September 29, 2009 | 4:00
Sept. 29, 1919: A mob in Omaha sets fire to the courthouse after trying to lynch Mayor Mayor Ed P. Smith when he appealed for law and order. Rioters finally lynch William Brown, an African American accused of raping a white woman. Federal troops were sent to restore order.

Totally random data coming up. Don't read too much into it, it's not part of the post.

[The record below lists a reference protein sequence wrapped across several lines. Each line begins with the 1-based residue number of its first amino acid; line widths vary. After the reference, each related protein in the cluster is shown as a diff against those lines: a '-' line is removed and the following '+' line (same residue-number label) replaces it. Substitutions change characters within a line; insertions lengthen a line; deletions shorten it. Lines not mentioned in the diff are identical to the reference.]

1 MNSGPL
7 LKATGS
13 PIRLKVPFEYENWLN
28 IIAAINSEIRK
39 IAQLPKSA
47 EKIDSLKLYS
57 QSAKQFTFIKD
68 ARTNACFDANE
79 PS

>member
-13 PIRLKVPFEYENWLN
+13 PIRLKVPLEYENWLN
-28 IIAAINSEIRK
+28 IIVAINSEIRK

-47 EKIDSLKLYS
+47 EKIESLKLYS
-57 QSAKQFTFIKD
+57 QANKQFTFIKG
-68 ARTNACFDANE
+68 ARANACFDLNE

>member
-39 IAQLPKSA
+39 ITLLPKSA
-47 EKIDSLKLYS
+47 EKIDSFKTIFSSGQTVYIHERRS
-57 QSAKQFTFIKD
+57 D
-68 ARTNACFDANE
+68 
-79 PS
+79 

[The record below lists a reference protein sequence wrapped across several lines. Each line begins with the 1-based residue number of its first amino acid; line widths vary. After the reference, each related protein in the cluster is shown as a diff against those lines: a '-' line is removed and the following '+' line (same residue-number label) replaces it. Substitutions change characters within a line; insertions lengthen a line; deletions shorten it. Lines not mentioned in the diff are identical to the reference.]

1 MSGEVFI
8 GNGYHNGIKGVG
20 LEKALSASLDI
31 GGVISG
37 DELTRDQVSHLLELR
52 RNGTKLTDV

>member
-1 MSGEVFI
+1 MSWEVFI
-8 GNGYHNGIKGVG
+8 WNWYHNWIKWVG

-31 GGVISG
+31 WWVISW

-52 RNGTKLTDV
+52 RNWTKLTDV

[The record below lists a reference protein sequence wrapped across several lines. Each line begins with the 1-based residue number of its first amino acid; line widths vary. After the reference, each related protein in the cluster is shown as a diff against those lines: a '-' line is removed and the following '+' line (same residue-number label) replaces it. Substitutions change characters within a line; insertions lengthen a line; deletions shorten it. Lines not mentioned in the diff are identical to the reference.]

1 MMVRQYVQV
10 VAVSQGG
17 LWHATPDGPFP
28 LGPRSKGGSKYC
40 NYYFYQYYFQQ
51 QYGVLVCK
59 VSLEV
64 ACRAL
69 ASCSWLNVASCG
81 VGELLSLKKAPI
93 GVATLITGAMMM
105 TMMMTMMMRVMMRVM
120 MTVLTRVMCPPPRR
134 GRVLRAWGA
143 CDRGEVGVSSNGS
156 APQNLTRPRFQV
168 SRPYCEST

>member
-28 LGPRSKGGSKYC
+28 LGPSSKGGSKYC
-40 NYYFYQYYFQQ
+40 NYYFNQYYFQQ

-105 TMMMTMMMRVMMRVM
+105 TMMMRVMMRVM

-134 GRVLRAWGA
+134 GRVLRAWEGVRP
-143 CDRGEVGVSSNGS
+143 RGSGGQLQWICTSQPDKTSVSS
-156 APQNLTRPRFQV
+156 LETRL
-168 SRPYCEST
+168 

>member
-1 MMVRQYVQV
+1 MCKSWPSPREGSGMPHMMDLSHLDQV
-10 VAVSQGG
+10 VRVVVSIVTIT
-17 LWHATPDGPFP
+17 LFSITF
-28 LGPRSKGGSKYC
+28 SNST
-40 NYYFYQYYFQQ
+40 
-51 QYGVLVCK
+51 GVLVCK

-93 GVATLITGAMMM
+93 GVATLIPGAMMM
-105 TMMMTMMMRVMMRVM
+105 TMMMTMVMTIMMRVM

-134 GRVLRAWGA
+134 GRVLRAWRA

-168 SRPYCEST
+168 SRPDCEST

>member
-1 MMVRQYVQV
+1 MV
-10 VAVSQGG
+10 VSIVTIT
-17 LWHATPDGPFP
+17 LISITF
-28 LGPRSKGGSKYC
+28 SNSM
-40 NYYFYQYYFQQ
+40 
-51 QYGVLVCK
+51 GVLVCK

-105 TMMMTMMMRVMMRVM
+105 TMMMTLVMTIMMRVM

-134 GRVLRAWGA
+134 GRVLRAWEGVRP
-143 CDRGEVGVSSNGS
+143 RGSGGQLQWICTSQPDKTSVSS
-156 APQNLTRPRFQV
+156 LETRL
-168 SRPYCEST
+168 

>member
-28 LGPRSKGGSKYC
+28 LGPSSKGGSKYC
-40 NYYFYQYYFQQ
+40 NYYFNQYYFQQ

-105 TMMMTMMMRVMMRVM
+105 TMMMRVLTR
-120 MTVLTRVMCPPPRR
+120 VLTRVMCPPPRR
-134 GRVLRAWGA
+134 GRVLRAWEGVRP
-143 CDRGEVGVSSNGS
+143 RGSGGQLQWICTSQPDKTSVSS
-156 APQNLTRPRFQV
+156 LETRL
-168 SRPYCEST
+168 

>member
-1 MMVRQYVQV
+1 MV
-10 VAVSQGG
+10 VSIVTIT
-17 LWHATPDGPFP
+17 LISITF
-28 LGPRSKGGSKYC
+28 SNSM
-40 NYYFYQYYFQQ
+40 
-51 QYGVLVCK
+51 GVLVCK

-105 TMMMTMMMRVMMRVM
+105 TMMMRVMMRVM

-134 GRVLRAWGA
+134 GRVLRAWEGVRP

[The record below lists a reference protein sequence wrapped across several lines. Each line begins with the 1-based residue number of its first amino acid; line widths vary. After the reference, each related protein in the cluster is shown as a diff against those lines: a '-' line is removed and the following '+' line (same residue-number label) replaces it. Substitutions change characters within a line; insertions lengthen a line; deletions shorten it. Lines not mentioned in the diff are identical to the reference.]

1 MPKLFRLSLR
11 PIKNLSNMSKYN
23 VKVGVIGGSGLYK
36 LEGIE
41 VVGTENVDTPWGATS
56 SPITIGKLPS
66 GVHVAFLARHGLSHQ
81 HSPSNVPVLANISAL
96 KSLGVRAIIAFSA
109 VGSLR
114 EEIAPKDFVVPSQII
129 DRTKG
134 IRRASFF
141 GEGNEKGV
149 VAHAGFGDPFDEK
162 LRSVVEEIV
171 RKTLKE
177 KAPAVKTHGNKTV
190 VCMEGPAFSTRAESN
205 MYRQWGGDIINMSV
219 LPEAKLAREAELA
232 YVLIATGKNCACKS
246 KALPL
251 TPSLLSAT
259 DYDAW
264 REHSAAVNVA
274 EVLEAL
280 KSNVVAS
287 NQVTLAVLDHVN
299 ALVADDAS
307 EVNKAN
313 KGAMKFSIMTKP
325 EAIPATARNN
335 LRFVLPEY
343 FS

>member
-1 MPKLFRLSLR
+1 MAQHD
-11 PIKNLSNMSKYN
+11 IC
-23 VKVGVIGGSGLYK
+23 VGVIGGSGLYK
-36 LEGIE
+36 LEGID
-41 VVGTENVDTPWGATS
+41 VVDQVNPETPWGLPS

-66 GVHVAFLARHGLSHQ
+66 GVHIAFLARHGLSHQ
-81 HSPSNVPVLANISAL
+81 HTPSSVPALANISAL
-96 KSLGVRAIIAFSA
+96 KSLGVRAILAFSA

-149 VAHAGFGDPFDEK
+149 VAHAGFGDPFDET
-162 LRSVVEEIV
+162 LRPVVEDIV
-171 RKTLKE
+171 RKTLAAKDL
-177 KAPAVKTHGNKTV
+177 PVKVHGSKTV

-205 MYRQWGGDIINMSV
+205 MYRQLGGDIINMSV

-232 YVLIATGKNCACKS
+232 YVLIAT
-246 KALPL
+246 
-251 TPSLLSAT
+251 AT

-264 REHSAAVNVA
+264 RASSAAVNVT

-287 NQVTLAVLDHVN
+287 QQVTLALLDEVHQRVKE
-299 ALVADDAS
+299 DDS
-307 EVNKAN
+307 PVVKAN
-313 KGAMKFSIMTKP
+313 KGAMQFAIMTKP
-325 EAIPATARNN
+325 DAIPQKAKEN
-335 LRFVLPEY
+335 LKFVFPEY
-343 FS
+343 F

Oct. 1, 1919: An editorial in The Times draws a novel parallel between lynching and union activists. Then again, in 1938, The Times editorialized against a federal anti-lynching law.
The women of Omaha support the lynching and refuse to apologize for nearly hanging the mayor. They say he should do more to protect their virtue.